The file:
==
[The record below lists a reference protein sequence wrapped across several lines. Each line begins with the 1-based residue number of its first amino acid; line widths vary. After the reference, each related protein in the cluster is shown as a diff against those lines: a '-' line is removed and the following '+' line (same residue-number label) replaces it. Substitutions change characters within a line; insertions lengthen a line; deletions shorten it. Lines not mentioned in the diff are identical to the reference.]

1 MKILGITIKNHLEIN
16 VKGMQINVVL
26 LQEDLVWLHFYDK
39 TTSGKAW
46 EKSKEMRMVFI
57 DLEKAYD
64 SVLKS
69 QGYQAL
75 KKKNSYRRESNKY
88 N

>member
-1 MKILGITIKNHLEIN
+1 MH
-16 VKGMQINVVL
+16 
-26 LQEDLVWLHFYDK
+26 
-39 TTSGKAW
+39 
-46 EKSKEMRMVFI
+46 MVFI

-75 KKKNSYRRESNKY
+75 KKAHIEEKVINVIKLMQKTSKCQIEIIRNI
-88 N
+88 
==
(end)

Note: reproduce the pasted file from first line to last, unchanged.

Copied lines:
[The record below lists a reference protein sequence wrapped across several lines. Each line begins with the 1-based residue number of its first amino acid; line widths vary. After the reference, each related protein in the cluster is shown as a diff against those lines: a '-' line is removed and the following '+' line (same residue-number label) replaces it. Substitutions change characters within a line; insertions lengthen a line; deletions shorten it. Lines not mentioned in the diff are identical to the reference.]

1 MKILGITIKNHLEIN
16 VKGMQINVVL
26 LQEDLVWLHFYDK
39 TTSGKAW
46 EKSKEMRMVFI
57 DLEKAYD
64 SVLKS
69 QGYQAL
75 KKKNSYRRESNKY
88 N

>member
-1 MKILGITIKNHLEIN
+1 MH
-16 VKGMQINVVL
+16 
-26 LQEDLVWLHFYDK
+26 
-39 TTSGKAW
+39 
-46 EKSKEMRMVFI
+46 MVFI

-75 KKKNSYRRESNKY
+75 KKAHIEEKVINVIKLMQKTSKCQIEIIRNI
-88 N
+88 